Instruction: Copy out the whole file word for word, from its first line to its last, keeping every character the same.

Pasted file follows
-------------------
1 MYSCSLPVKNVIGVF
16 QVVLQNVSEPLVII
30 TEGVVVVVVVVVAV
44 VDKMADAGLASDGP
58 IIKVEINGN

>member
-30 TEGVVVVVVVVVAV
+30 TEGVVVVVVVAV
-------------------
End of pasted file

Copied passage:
1 MYSCSLPVKNVIGVF
16 QVVLQNVSEPLVII
30 TEGVVVVVVVVVAV
44 VDKMADAGLASDGP
58 IIKVEINGN

>member
-30 TEGVVVVVVVVVAV
+30 TEGVVVVVVVAV